Understanding strawberry (Fragaria) genome composition.

The cultivated strawberry, Fragaria xananassa, is an octoploid (2n=8x=56) hybrid species (hence the “x” in its name), having arisen in a French botanical garden via hybridization between a white-fruited, cultivated Chilean strawberry (F. chiloensis) and a red-fruited wild species from Northeastern North America (F. virginiana subsp. virginiana. The ancestries of these octoploid species trace ultimately to two or more diploid species, known to include F. vesca and F. iinumae. We continue to be deeply involved in developing knowledge (Davis et al. 2009, 2010; DiMeglio et al., 2014; Liu et al., 2016) and implementing genomic resources for Fragaria, including linkage maps (Yu and Davis 1995; Sargent et al., 2016; Mahoney et al., 2016) and genomic assemblies of F. vesca (Shulaev et al., 2011; Sargent et al., 2011) and F. iinumae (in prep).


Fragaria germplasm collection and development. 

We have collected wild Fragaria germplasm from many areas of the world, and have participated in the contribution of over 100 Fragaria and other germplasm accessions to the National Clonal Germplasm Repository (NCGR) in Corvallis, Oregon. One highlight was the 2004 collection trip with Dr. Kim Hummer, Director of the NCGR, to Hokkaido, Japan. This expedition was a collaborative effort between the United States Department of Agriculture, the Japanese Ministry of Agriculture, Forestry and Fisheries, the University of New Hampshire, and Akita Prefectural University, College of Agriculture, Japan. Additional assistance was provided by the Hokkaido Governmental Plant Genetic Resources Center, several Forest Research stations of the University of Hokkaido, and private botanists. Fragaria iinumae accessions collected in Hokkaido, Japan have been used in the development of the first F. iinumae genetic linkage map, and our F. iinumae genome assembly is nearing public release. Expedition Final Report.


Developing tools for marker-assisted strawberry breeding.

The F. vesca Hawaii 4 genome assembly (Shulaev et al. 2011; Sargent et al., 2011) provided a reference genome as a basis for next generation sequence alignments and SNP discovery, providing the basis for design of the first SNP arrays, for the cultivated strawberry (Bassil and Davis et al., 2015). This resource was developed within the framework of the USDA-SCRI-supported RosBREED project . The new F. iinumae linkage map (Mahoney et al., 2016) and genome assembly (coming soon) provide a complementary reference genome for a second round of SNP discovery, enabling improvement in the very successful first generation arrays.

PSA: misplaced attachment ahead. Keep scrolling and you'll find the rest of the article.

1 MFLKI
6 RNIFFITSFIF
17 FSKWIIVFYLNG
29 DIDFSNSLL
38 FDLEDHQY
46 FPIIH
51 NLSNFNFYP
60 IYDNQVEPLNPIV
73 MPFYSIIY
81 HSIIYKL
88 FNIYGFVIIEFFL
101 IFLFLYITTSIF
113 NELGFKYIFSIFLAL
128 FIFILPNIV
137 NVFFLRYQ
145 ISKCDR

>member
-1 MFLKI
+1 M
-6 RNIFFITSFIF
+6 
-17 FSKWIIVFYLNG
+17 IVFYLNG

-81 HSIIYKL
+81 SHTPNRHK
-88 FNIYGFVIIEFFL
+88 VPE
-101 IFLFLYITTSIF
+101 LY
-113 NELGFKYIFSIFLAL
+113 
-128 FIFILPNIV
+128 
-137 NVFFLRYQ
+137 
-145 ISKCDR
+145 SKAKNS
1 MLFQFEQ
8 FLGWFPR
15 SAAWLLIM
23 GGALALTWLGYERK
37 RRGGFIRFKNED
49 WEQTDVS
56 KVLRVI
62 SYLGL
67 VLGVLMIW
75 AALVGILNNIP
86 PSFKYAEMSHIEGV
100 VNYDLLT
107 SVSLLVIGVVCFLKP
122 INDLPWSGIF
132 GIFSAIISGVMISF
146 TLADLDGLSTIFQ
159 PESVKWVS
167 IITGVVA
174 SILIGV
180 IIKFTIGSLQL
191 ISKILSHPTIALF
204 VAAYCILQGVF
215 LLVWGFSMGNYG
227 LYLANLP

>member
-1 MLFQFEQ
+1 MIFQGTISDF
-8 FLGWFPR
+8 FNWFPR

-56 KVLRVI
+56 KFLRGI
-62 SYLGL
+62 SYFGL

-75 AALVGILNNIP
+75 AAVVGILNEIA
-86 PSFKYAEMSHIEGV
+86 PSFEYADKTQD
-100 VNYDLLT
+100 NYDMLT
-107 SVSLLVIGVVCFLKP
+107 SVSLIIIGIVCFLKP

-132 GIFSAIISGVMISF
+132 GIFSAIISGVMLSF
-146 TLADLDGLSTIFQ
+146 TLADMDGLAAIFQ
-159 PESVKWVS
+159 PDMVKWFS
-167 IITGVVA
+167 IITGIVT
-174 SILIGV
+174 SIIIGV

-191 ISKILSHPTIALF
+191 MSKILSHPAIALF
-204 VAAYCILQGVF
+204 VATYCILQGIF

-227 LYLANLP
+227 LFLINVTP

SNP Array

Strawberry Breeding

Our goal is to develop locally adapted strawberry varieties for New Hampshire and the Northern New England region. Our approach is that of conventional breeding supplemented by a DNA fingerprinting approach known as marker-assisted breeding (MAB), taking advantage of the high-throughput genotyping platform provided by the Axiom® IStraw90®strawberry SNP array. Our initiative is integrated with the USDA-SCRI RosBREED II project aimed at using MAB to combine disease resistance with fruit quality traits in crops of the Rosaceae family.  Implementation of MAB will enable a more rapid breeding response to local needs and opportunities, among which is the shortfall of strawberry production in New Hampshire in relation to unmet demand for locally produced, high quality fruit. We also see opportunity to release attractive ornamental varieties for the home garden and landscape. Thus, we expect to create new varieties that will serve the interests of local growers, gardeners, and consumers, and to expand the dollar value of regional strawberry production.


Weed  and quinoa projects

These projects grew out of a collaborative initiative involving the three Northern New England (NNE) States: New Hampshire, Vermont, and Maine. We began by seeking to establish a baseline census of weed species present on organically managed vegetable farms, as a starting point for assessing the possible emergence of new weed problems in the NNE region as a consequence of climate change. From this foundation, a focus has emerged on weeds of the genus Chenopodium, including lambsquarters (C. album) and their possible use as germplasm resources for genomic study and genetic improvement of quinoa (Chenopodium quinoa).



Hokkaido_final_trip_report.pdf501 KB